2. 2. 18/6/09 2 • Clear route for implementation • Code documentation for reference for debugging • Trial data for acceptance tests • Documentation for customer’s records • Suppor t for continuing maintenance activity Fig. 11.2d Subsequent project needs ? • Decisions too early • Problem segmentation • Semantic gap • Code repetition • Critical problems Fig. 11.3 Design issues • Communication with others • Abstraction of relevant aspects • Intellectual discipline • Temporal -> Spatial mapping • Record of decisions • Unambiguous representation Fig. 11.4 Reasons for using diagrams e T4 j a T2 d f h T1 T3 b c g i Fig. 11.5a Data Flow Diagram (DFD)
  3. 3. 18/6/09 3 POS barcode scanners POS displays POS keypads POS supermarket Admin screens Admin keyboards network POS buzzer Powerfail alert Products, orders, suppliers, staff Admin Admin POS barcode keybds screens scanners Admin screens POS displays POS Data Data Admin keybds term concr base POS Powerfail keypads aler t Log POS Concentrator Central terminals relay database Fig. 11.5b Further partitioning of a context diagram into level-I DFD while (1) { a = read(); b = read(); c = read(); d = doT1(a, b, c); e = read(); j = doT4(e); f = doT2(j, d) g = read(); doT3(f, g, &h, &i); write(h); write(i); } Fig. 11.6a Direct coding of DFD (from Fig. 11.5a)
  4. 4. 18/6/09 4 monitor init close * COMin COMout LANout LANin log monitor Fig. 11.6b Structure chart for a single data process (from Fig. 11.5b ) Rules Conditions 1 2 3 4 5 6 7 8 9 Destn to me 1 1 1 1 1 to other 1 1 1 1 Source from me 1 1 1 1 1 from other 1 1 1 1 Type login 1 1 logout 1 1 data 1 1 1 ACK 1 1 NAK Actions pass on 1 1 delete 1 1 1 1 display 1 1 send ACK 1 1 send NAK logon 1 logoff 1 update 1 1 1 1 re-tx 1 1 Fig. 11.6c Decision table for decoding a store-and-forward LAN packet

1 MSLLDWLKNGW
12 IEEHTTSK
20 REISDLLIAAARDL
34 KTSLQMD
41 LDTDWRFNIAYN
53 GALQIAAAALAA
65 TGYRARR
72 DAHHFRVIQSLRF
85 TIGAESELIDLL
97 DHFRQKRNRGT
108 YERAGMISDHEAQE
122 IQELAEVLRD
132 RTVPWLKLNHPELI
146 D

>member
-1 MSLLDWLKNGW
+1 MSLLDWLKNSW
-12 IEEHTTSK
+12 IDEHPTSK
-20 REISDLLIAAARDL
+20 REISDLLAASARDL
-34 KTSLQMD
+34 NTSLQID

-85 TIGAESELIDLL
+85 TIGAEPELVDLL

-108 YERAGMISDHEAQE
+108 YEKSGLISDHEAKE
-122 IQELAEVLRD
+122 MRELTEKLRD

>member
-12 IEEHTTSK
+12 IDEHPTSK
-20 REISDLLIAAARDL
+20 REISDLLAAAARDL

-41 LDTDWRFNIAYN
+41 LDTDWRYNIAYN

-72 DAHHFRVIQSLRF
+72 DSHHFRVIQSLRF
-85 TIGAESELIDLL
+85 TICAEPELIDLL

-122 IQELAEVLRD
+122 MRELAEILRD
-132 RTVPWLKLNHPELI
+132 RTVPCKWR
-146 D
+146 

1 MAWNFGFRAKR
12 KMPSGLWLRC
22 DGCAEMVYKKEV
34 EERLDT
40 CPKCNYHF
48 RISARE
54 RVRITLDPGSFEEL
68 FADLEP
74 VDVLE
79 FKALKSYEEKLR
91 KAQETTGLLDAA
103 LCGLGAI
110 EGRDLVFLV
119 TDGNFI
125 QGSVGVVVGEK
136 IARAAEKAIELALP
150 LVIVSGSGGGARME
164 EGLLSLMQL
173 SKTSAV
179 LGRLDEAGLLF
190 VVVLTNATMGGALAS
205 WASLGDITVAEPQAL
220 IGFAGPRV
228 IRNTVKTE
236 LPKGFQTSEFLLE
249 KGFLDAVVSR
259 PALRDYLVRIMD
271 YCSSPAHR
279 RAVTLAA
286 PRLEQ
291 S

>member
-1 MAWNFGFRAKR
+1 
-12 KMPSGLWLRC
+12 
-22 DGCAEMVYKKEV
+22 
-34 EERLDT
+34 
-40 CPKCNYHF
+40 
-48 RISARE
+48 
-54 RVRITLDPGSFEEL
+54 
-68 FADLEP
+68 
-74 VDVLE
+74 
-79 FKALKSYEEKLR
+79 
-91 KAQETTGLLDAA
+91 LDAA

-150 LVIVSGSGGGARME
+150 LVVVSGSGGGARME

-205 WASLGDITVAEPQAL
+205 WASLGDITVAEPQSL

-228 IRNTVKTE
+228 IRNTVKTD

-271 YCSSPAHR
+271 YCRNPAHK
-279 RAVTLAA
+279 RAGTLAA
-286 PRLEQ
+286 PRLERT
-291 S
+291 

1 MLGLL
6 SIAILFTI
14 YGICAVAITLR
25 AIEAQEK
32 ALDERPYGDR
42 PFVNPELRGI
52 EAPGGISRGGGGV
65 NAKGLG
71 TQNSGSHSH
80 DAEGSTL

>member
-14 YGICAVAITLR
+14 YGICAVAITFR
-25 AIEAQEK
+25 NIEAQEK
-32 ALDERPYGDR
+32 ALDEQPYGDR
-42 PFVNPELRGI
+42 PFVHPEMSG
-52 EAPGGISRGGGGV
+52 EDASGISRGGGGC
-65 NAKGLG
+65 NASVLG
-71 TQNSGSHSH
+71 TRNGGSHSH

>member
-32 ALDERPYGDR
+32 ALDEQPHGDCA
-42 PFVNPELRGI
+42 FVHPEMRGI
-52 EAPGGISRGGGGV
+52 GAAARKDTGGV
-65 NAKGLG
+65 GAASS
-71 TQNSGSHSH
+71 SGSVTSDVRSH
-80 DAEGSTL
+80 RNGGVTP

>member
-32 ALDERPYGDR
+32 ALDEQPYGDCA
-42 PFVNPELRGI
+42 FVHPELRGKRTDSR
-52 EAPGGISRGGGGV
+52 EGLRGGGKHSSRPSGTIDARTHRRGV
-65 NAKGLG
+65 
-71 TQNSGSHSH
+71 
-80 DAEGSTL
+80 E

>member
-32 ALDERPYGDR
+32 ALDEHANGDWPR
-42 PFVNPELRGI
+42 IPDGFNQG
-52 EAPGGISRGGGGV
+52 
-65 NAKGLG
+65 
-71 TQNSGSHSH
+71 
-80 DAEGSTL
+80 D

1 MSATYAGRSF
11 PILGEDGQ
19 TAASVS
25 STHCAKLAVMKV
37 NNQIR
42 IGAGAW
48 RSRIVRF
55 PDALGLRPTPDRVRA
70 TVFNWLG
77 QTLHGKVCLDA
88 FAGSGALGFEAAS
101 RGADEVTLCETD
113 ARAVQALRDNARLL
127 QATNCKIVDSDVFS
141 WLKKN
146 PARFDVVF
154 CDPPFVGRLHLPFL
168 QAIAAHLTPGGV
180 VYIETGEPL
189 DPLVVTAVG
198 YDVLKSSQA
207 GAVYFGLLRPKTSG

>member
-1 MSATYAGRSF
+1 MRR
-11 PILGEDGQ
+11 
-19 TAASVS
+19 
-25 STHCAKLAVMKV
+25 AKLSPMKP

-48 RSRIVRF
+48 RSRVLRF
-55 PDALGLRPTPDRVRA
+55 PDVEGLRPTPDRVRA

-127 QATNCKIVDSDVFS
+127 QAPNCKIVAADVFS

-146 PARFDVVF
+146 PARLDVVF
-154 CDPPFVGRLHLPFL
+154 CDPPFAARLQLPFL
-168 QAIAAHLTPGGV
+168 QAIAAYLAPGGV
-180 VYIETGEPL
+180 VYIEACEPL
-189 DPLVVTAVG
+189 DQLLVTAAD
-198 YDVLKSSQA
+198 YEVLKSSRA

5. 5. 18/6/09 5 To From Type Comment login successful login request, init directory 00000 logout successful logout request, clear directory 00001 me data test messg, display, return ACK 00010 ACK for earlier test messg sent, del from pending tbl 00011 NAK for earlier test messg sent, resend from pending tbl 00100 me login error 01000 logout error 01001 other data messg arrives, display, return ACK 01010 ACK for earlier messg sent, del from pending tbl 01011 NAK for earlier messg sent, resend from pending tbl 01100 login error 10000 logout error 10001 me data returned packet, destination problem, resend 10010 ACK returned packet, destination problem, del, display 10011 NAK returned packet, destination problem, del, display 10100 other login pass packet onward, ACK, update directory 11000 logout pass packet onward, update directory 11001 other data pass packet onward 11010 ACK pass packet onward, update directory 11011 NAK pass packet onward 11100 Fig. 11.6d Alternate format for decision table from Fig. 11.6c POS get decode send POS scanner barcode barcode request comms POS get CLI transf keypad key POS update get POS Decode LCD display display reply comms Fig. 11.6e DFD for one of the POS terminals
  6. 6. 18/6/09 6 POS send get transactn comms comms packet replies monitor POS get send transactn comms comms packet requests logger Admin CLI display Admin keybd data display journal file Fig. 11.6f DFD for the Data Concentrator transactn get ser ver send transactn requests request reply replies Database: products, orders, suppliers, staff Admin CLI admin display Admin keybd mngmt data display Fig. 11.6g DFD for the database server
  7. 7. 18/6/09 7 The System ∗ d j f dj f getd getj d+j putf ->f a d b c e j e g fg abc geta getb getc abc gete e->j getg putfg ->d hi i fg h fg->h puth puti fg->i Fig. 11.6h Structure chart derived from the DFD (from Fig. 11.5a)